The pop duo are back with another cutting and affecting video for their string-bent ballad.
The heart wants what the heart wants. No matter how hard you fight it, true love will find a way. It's a mighty beast, often snarling from some deeply planted echo in the soul. "You didn't choose this life. You didn't want to be his wife," the startling opening line unfurls from Lady & Jones' new single "Our Story of Beauty," a gutting ballad about finding true love--while being bound to someone else. It's a taboo topic in today's society; celebrity figures like LeAnn Rimes followed her heart and was swiftly harpooned for it. But it is something far more common than one might think. Lady & Jones cut to the bittersweet truth with their own recollections, focusing on the dreamy romanticism in the accompanying visual (premiering today).
"'Our Story of Beauty' is one of our favorites on the EP. We considered adding more instrumentation but felt that the song was stronger with the simplicity of piano and strings," the duo tells Popdust. "The song tells a story that society generally would not consider to be beautiful. We are making the statement that there can be beauty in finding the love of your life when you are with someone else."
"You chose to love me. Say it is so and I will not go. You are the moon and stars. Our story of beauty but not one our worlds will see," they lament over thick strings and sparkling piano. "Missed by the blade of our lies. Your truth is mine that we are of certainty. You should be here in my arms, not smiling to appease..."
The video is utterly moving in its honesty, relinquishing the spirit of two lovers whose beauty splashes onto the screen. There's a fantastical element to the story, too, as the leading character struggles with her reality and lines become blurred between what is unraveling before her eyes and the things crashing inside her own mind. "While the song is made up of fictional characters, it is inspired by two of our family members and a close friend. All of these people combined created [this song]," Lady & Jones add.
The "Our Story of Beauty" sequence follows the previous release of the enchanting "Not Sorry" clip. Both cuts are found on their freshly-pressed self-titled EP, out now on iTunes.
READ MORE ABOUT MUSIC...
If you're mad because "Batwoman was never black," there's something you need to know...
TV's newest incarnation of Batwoman, Ryan Wilder, is Black.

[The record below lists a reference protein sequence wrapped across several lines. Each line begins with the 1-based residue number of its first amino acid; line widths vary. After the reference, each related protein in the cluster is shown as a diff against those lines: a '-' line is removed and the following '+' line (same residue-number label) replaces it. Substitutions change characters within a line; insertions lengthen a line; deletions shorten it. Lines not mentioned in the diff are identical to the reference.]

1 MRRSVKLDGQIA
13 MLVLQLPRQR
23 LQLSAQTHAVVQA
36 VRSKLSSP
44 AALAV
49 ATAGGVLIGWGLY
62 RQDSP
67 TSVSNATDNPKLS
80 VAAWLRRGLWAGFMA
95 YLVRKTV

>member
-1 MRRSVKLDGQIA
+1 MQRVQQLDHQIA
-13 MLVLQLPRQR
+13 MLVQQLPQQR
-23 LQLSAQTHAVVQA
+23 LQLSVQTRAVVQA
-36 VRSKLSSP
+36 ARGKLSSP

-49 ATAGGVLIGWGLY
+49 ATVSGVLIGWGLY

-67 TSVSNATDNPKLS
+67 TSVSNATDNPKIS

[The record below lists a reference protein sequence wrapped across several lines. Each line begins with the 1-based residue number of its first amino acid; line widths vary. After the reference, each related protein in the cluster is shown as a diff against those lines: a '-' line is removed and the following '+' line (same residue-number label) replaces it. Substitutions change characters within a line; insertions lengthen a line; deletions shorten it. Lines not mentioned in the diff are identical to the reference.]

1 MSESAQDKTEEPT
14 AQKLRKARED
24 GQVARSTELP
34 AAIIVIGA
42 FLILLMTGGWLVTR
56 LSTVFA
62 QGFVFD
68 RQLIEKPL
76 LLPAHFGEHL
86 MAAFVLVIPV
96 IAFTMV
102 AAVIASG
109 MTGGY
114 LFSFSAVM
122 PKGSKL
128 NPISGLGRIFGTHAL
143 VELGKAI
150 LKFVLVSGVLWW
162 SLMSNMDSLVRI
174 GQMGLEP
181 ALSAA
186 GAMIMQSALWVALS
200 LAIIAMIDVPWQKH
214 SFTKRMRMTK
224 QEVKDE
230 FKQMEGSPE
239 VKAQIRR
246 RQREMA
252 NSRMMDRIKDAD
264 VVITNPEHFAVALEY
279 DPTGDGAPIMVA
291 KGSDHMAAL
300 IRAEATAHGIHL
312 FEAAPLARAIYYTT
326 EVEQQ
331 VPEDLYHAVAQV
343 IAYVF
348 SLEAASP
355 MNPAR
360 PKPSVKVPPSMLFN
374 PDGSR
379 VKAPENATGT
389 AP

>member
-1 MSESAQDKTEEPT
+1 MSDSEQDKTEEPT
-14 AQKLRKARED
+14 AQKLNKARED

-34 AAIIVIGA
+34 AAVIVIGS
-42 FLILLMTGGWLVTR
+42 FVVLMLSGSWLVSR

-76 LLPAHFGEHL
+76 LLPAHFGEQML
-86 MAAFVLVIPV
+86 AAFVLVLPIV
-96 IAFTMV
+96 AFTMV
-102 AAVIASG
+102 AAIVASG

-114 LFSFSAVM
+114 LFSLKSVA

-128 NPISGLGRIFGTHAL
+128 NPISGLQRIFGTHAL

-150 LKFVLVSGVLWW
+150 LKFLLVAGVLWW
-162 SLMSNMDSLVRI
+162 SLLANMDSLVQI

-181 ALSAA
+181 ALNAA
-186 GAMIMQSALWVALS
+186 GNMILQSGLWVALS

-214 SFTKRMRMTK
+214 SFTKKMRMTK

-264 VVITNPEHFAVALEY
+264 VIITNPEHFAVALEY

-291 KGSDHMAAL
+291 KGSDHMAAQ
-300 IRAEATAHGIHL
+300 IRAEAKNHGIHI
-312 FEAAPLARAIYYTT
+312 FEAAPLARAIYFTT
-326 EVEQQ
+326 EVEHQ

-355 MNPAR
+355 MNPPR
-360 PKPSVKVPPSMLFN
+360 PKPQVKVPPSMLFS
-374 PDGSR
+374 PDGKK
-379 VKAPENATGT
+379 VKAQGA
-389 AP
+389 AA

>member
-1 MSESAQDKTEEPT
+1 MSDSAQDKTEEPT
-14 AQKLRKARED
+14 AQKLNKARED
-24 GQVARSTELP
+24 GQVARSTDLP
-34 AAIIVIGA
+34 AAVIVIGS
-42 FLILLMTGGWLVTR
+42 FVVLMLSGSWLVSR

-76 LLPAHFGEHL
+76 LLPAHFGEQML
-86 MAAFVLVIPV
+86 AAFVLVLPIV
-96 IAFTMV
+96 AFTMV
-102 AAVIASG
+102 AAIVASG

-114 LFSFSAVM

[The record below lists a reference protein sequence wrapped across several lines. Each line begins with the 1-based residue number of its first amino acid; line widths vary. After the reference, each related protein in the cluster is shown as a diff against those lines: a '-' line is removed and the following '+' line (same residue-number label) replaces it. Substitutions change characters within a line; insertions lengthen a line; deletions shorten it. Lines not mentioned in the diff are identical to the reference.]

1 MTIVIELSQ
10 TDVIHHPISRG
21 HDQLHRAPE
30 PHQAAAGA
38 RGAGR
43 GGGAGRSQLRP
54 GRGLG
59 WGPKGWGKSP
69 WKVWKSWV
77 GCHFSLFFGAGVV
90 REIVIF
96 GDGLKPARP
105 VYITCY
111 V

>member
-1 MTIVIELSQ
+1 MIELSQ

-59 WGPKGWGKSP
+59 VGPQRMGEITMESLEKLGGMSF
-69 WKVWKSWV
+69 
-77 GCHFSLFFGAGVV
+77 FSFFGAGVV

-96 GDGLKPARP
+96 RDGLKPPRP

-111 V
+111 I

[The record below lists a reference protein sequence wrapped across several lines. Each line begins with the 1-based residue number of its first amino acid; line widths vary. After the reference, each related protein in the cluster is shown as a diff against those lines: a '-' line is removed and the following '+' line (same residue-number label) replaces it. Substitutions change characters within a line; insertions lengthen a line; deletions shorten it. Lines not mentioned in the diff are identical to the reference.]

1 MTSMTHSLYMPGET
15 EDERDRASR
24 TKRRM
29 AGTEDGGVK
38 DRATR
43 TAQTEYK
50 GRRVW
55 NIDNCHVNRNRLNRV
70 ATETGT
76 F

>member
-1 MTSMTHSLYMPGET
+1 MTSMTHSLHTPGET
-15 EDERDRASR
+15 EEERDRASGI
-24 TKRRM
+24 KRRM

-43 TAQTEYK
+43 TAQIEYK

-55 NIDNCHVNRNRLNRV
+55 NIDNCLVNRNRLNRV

The CW's Batwoman has always had a progressive streak. In the first season, Orange Is the New Black alum Ruby Rose plays Kate Kane, Bruce Wayne's cousin who dons the Batwoman cowl to protect Gotham City. Just like every other superhero show, Kate's romantic life factors into the plot. Unlike the rest, however, Kate is an out lesbian, making her the first leading lesbian superhero in television history.
But after the first season, Ruby Rose announced that she was leaving Batwoman for unspecified reasons, allegedly related to burnout from the ridiculously long work hours required from a superhero series lead. This meant that in order for Batwoman to continue, the CW would need a new star.
Enter Javicia Leslie, former co-star of CBS comedy-drama God Unfriended Me. Prior to Leslie's casting, fans of the show wondered how Batwoman might handle the transition of actresses. Would Kate Kane just look completely different in season 2 with no canonical explanation?
Nope. As it turns out, Javicia Leslie's Batwoman will be an entirely new character: Ryan Wilder.
The rocker celebrates his 45th birthday today
Jack White almost became a priest.
But then again, did he? The iconic rocker has regularly beguiled the press. "I'd got accepted to a seminary in Wisconsin," he told 60 Minutes Mike Wallace back in 2005 in what seemed like a moment of genuine candor. "At the last second, I thought, 'I'll just go to public school."
Whether you believe that story or not, the blues-rock polymath, who turns 45 today, has led an undeniably punk life and crafted some of the most sacred rock music in history. Two decades after The White Stripes' self-titled debut, Jack White has remained purposefully slippery with the public. He told publications that he and Meg White, his then-wife and White Stripes-cohort, were the youngest of ten siblings and claimed that his label, Third Man Records, used to be a candy company, among other outlandish claims.